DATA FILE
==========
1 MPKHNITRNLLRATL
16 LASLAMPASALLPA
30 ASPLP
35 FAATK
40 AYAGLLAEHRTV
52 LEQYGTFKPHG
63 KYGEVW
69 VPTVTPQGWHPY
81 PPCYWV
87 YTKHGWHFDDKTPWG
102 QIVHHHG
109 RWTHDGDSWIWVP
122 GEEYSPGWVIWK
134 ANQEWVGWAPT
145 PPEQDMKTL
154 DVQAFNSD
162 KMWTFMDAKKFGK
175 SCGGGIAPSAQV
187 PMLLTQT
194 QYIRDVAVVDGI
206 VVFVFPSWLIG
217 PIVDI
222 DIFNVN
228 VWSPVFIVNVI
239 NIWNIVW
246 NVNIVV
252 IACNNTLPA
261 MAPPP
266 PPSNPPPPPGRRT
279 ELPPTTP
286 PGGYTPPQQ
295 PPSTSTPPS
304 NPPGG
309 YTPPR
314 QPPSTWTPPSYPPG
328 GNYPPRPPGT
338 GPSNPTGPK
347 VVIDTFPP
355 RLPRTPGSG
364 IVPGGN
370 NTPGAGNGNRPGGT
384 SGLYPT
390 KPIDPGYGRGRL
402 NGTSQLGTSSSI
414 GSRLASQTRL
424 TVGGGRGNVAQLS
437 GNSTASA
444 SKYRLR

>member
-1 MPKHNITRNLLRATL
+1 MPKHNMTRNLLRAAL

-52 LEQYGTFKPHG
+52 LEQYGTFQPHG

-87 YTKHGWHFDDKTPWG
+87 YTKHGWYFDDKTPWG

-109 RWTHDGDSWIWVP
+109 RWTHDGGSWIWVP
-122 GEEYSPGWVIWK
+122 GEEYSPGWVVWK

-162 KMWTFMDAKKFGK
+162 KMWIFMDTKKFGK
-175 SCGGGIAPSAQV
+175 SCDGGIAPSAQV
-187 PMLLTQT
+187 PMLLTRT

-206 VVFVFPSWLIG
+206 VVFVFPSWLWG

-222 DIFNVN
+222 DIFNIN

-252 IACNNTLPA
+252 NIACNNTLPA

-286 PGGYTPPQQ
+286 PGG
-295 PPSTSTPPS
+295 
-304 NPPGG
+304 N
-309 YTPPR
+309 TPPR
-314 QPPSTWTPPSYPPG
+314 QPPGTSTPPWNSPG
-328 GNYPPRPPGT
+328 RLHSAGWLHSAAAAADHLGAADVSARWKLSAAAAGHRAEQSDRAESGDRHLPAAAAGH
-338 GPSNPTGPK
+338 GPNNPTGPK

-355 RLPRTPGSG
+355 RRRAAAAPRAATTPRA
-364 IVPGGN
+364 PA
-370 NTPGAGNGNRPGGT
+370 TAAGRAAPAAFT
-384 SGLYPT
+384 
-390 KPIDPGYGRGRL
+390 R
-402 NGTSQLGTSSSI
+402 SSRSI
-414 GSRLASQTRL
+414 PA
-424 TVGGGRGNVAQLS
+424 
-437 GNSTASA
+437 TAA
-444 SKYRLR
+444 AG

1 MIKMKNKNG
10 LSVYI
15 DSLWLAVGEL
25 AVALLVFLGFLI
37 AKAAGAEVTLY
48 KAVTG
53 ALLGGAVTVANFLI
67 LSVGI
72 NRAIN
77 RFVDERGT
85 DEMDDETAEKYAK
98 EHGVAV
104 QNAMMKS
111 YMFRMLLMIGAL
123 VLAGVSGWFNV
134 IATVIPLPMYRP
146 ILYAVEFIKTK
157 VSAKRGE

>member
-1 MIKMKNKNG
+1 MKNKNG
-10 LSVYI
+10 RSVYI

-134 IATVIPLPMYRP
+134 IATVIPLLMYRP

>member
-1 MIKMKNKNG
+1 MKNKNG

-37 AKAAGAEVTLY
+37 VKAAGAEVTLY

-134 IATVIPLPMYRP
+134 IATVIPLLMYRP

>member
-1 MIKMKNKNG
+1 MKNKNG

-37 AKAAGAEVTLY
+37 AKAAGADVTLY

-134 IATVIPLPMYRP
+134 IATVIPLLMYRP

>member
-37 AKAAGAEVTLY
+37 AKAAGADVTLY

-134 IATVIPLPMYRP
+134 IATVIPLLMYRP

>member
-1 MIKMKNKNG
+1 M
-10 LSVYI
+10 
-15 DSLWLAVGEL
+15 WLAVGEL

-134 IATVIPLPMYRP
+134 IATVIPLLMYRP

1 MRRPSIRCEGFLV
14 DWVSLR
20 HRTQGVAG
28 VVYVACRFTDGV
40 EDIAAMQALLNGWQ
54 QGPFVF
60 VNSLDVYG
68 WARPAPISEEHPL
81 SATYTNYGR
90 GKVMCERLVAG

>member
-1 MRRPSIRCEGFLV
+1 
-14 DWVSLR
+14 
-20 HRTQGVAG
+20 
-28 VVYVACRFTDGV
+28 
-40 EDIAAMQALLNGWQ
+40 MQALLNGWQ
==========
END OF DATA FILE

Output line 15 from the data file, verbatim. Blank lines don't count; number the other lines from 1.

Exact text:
145 PPEQDMKTL